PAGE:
Mass shooting, government blocked, housing unreachable, a rise in teenage suicides. Living in these times, we have reasons to get drawn into the whirlwind of sad news around us and feel generally worn out. We also begin to question our very existence. Fortunately, scholars whose real job is to study the meaning of life have landed on a new dimension in this realm: the appreciation of beauty.
That’s all. No self-help business, woo-woo, pop psychology. This revelation of savoring beauty carries the weight of science behind it, according to a recent article in American scientist. We are excited about this: it gives us some relief, some hope. As journalists, we consume more media than most. We are at the forefront of ever-changing information. We are overwhelmed by the news waves and, honestly, we are open to anything that will put us on the ground. Will recognizing and valuing beauty really help us find more meaning in our lives?
The article highlights a series of studies with 3,000 participants and initial results reported in the scientific journal Nature Human Behavior. Prior to this new beauty information, those MIL scholars (yes, that’s their acronym) accepted that a meaningful existence depended on three factors: 1) consistency or that one’s life has meaning; 2) scope with people who have clear and satisfying long-term goals; and 3) existential importance or our lives are meaningful.
Now, and this is great, appreciating beauty is also quantifiable as a unique contribution to a life with meaning.
The first study took place during the early stages of COVID-19, when we heard a lot about the severe shortage of respirators around the world. Participants evaluated their personal coping strategies to relieve stress. Those who managed stress by focusing on their appreciation for the beauty of life also reported experiencing life as highly meaningful. It is detection and admiration, together. The magic is within this ideal pairing.
Think of the times when we feel that thrill of emotion – the amazement – in the presence of the purest beauty – a butterfly on a flower, a perfect song, the eyes of a child. Each experience is called experiential appreciation. The phenomenon reflects both the deep bond with the events that pass, and the ability to extract value from them. When people are open to such encounters, these moments enhance the way they see their life. And we don’t want to lose them.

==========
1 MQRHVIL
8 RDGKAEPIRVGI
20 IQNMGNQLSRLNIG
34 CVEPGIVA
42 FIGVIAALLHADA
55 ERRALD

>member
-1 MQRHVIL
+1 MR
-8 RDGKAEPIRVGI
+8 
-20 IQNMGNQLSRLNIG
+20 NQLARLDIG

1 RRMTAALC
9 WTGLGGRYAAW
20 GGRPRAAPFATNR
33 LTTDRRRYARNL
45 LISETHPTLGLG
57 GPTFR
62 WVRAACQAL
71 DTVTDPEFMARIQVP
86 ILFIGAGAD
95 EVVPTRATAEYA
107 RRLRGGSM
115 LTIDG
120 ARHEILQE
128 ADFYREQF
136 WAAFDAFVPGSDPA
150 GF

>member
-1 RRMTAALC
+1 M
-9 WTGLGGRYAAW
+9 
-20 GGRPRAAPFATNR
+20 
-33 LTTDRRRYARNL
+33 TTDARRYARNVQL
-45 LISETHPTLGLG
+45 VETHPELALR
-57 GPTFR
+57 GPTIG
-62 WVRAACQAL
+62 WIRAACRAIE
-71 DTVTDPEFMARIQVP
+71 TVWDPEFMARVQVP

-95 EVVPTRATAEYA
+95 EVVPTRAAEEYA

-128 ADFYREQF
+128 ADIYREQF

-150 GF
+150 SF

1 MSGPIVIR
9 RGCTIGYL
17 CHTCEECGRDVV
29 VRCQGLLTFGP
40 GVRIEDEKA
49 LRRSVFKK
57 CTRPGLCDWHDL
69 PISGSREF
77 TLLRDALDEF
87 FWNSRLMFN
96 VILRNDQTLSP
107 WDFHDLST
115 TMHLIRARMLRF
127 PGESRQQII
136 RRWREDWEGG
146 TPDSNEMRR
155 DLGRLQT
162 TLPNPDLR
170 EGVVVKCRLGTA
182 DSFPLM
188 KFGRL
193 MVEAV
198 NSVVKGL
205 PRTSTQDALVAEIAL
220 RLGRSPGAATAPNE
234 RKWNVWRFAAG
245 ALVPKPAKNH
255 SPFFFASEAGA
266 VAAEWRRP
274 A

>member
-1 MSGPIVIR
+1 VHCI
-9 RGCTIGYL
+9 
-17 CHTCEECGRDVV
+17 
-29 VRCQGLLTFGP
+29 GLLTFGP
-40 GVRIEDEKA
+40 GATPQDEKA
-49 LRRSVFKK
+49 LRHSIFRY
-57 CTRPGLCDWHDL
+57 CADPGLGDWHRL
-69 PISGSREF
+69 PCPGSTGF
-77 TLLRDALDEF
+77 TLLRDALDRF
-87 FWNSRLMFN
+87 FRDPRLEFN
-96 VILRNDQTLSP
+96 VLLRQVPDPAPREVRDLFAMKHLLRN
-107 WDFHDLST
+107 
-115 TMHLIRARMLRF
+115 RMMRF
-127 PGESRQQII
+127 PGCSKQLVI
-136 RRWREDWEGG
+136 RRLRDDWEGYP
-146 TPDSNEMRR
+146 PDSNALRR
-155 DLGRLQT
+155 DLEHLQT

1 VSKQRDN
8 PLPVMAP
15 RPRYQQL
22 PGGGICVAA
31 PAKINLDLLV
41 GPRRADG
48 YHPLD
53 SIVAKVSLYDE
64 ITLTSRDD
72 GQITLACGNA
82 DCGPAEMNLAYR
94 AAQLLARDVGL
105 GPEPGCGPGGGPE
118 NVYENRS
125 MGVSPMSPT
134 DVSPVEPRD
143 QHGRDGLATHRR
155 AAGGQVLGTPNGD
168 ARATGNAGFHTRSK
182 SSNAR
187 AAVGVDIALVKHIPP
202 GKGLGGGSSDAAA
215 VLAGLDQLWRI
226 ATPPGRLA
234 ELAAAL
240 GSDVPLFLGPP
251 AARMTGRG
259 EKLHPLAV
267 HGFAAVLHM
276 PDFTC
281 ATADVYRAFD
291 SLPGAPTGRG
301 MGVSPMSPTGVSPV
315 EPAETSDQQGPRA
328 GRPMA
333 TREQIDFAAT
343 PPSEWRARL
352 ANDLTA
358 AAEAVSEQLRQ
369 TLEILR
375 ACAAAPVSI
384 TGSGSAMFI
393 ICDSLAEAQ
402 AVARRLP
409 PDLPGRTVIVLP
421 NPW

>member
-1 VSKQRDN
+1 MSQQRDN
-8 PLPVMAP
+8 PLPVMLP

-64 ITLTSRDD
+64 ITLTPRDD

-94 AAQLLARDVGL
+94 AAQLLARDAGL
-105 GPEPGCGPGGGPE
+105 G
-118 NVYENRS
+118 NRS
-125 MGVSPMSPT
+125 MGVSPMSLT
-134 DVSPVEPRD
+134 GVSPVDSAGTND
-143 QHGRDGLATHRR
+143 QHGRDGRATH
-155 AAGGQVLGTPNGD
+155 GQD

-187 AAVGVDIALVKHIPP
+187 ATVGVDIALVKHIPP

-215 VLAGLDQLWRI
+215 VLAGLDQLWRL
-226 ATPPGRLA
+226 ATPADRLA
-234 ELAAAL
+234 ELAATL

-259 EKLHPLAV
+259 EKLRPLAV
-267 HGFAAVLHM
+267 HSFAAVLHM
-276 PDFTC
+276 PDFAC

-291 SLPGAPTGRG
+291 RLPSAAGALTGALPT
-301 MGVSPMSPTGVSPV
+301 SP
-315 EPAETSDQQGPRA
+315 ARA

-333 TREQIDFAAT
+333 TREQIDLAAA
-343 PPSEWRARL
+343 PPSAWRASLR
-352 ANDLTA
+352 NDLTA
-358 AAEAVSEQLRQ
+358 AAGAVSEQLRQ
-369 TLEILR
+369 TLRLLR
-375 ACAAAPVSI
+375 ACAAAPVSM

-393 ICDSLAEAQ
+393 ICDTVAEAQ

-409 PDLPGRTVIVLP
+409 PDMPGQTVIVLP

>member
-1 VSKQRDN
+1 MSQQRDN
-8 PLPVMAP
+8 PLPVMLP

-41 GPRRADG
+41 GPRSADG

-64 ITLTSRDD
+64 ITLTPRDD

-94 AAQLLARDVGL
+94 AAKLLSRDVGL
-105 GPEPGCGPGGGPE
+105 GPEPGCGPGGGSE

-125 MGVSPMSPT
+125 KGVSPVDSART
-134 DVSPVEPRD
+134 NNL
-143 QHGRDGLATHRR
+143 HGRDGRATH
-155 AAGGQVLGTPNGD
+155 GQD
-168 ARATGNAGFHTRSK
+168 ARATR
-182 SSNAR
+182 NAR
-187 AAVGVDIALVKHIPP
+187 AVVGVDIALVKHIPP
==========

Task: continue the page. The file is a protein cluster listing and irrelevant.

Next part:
The results of subsequent studies show that the more participants recognized the value and beauty in the little things, their very existence increased in value. Even when studies were controlled for other aspects of a meaningful life, these two elements were strongly related to each other.
The end results are in line with the original theory: seeing fully and considering beauty highly is as powerful as a sense of general purpose.
We like the confirmation that the link between beauty and meaning is scientifically valid. Especially after the recent killings of schoolchildren in Texas and of grocery stores in New York. In our work, we cannot look away. Like you readers, the horrible images stay with us when we close our eyes. And these crimes, again and again, force us to question our own humanity and why we are here on this planet. The meaning of our life.
For those who have been directly affected and have lost loved ones in despicable ways, noticing and valuing beauty seems like a luxury not available to them. Ridiculous, even. The meaning was contained in those relationships. Now they are gone. Consistency, purpose and existential importance have gone out the window. Nothing would make more sense. Where would we go from here?
We can’t tell. We just wanted to take note of this scientific achievement and add a tool to the toolbox. And we will do our best to capture lovely moments – cherish them – and last as long as possible. Even when they are hard to find.